National resources issue and managing in Indonesia
JI-Jakarta. Indonesia plans to launch a carbon exchange in the second half of this year, its financial regulator said on Friday, as part of efforts to boost renewable energy use and achieve net-zero emissions by 2060.
Southeast Asia’s largest economy is one of the world’s biggest carbon emitters and wants to cut its emissions by more than 30% by 2030.
The Energy and Mineral Resources Ministry reported that the Indonesia Crude Price (ICP) was set at $79.34 per barrel in April 2023, up from $74.59 per barrel in March 2023.
According to the analysis of the Indonesian Crude Oil price team, the increase in ICP in April was impacted by OPEC+ policies, Energy and Mineral Resources Ministry spokesperson Agung Pribadi.
Indonesian power utility PLN (Persero) has collaborated with Total Eren SA in the construction of a 70 MW wind power plant project in Tanah Laut, South Kalimantan, Indonesia. This is also the first renewable project in Indonesia equipped with a 10 MWh Battery Energy Storage System (BESS) technology.
In the first year of operation, the Tanah Laut project is expected to produce a total of 158 GWh of electricity and increase to 196 GWh in the second year and so on. Total Eren said that the use of new and renewable energy will also contribute to reducing CO2e emissions by 220,000 tons per year.
U.S. Senator Marco Rubio asked the Biden administration to investigate Ford Motor Co’s (F.N) plan to partner with PT Vale Indonesia (INCO.JK) and China’s Zhejiang Huayou Cobalt in a $4.5 billion nickel processing plant in Indonesia. Rubio, who is the top Republican on the Senate Intelligence Committee, said the venture threatens U.S. national security and asked the Justice, State, Treasury, Commerce, Homeland Security departments as well as the Securities and Exchange Commission to investigate the plan.
Rubio’s letter to Secretary of State Antony Blinken cited Huayou calling the project “one of the flagship projects under the Belt and Road Initiative” when Ford announced the deal in March. Rubio said the Chinese Belt and Road Initiative is one of the primary mechanisms China “uses to spread its influence around the world and gain control of critical infrastructure and natural resources.”
The investment is Ford’s first in Indonesia and underscores growing appetite among automakers for raw materials used in producing electric vehicle (EV) batteries, which account for about 40% of a vehicle’s sticker price, aiming to cut costs and close the gap on EV market leader Tesla (TSLA.O). Indonesia, which has the world’s biggest nickel reserves, has been trying to develop downstream industries for the metal, ultimately aiming to produce batteries and electric vehicles.
House Commission VII plans to summon the government following its plan to relax the export license extension for PT Freeport Indonesia (PTFI) and PT Amman Mineral Nusa Tenggara (AMNT). House Commission VII member from the Prosperous Justice Party (PKS) faction Mulyanto said that his commission had not yet received an explanation from the government regarding the decision to extend the permits. Mulyanto added that the policy of extending copper concentrate export permits was considered discriminatory compared to other metal minerals.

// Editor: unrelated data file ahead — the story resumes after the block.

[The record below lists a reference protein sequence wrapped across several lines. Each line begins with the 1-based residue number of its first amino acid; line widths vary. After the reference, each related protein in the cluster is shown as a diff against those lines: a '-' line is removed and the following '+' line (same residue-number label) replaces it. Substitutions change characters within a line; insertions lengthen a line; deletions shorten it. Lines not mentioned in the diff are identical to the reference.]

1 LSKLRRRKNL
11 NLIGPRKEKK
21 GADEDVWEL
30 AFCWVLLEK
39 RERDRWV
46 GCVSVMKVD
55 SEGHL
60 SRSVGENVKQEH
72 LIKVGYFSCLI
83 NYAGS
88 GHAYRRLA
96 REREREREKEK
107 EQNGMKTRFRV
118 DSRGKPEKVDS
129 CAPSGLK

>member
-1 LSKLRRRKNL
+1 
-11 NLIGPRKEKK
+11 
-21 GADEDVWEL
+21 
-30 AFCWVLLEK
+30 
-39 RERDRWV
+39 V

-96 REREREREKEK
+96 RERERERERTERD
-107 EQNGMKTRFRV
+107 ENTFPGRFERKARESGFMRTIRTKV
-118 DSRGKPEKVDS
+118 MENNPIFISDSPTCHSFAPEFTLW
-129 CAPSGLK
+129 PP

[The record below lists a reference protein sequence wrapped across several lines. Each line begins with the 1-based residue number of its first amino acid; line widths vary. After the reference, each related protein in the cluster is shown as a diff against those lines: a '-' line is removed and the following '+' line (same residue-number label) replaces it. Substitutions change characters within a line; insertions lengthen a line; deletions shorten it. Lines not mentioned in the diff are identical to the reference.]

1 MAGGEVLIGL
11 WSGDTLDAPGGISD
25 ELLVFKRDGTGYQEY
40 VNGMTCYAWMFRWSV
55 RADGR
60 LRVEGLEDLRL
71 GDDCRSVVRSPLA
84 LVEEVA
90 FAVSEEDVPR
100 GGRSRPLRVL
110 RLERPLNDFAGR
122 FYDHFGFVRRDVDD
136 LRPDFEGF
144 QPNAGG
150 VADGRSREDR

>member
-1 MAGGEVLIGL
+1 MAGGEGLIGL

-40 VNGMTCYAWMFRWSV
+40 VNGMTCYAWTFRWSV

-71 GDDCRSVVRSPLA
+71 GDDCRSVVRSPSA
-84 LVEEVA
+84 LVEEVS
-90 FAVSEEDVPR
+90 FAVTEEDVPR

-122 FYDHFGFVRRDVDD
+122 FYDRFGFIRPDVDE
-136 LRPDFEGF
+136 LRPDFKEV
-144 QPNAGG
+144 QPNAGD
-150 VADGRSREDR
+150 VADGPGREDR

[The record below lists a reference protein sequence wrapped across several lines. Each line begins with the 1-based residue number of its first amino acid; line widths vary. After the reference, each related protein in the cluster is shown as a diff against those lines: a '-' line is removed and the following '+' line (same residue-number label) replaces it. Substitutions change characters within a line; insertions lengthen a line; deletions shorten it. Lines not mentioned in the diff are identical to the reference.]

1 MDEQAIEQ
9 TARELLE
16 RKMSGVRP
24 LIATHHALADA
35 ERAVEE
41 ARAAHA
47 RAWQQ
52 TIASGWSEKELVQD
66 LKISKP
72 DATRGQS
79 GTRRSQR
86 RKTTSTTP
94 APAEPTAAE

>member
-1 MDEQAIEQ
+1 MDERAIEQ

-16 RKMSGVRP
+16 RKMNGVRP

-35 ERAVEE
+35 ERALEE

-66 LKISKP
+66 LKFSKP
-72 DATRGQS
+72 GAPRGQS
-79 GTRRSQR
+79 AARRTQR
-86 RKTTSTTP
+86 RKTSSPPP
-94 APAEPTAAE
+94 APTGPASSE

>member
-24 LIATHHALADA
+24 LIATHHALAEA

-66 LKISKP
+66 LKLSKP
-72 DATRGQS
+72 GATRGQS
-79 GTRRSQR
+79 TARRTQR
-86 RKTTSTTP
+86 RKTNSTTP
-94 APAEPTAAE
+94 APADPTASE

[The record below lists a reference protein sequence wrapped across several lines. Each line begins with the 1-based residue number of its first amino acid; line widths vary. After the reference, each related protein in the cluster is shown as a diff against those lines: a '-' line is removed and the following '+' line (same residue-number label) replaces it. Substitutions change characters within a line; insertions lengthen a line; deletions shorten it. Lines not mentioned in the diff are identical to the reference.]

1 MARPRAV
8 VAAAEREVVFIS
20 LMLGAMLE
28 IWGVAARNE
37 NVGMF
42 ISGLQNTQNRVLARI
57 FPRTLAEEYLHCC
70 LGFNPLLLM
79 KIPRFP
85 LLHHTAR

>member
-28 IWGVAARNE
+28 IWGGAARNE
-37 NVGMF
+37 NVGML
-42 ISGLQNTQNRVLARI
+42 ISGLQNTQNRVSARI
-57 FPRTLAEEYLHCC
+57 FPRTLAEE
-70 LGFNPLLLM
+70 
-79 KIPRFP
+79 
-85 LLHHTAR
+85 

Indonesia has cut tax incentives to limit investment in lower quality nickel products as it aims to extract as much value as possible from its rich nickel reserves and push for further downstream investment, a cabinet minister said.
The government is aiming for around $95 billion investment this year and will continue to focus on natural resources processing industries but wants to save its nickel reserves, the world’s largest, for higher valued products such as materials that go into electric vehicle batteries.
Illegal oil palm plantations spanning an area one and a half times the size of London have been amnestied under an Indonesian government program that critics say incentivizes large corporations over the small farmers whom it was intended to help.
A total of 237,511 hectares (586,902 acres) of plantations have effectively been legalized under the program, which began in 2020. There are a combined 3.37 million hectares (8.33 million acres) of oil palm plantations considered illegal under Indonesian law because they were established on land zoned as forest areas.
That’s an area larger than Belgium, accounting for a significant portion of the palm oil output in Indonesia, the world’s biggest producer of the commodity. To address the problem, the government introduced the amnesty scheme through the so-called omnibus law on job creation in 2020.
The hugely controversial law, deemed unconstitutional in a court challenge yet somehow still in force, did away with criminal punishment for illegal plantations and their operators, and instead allowed them to be legalized by paying fines and applying for rezoning of the land to non-forest area.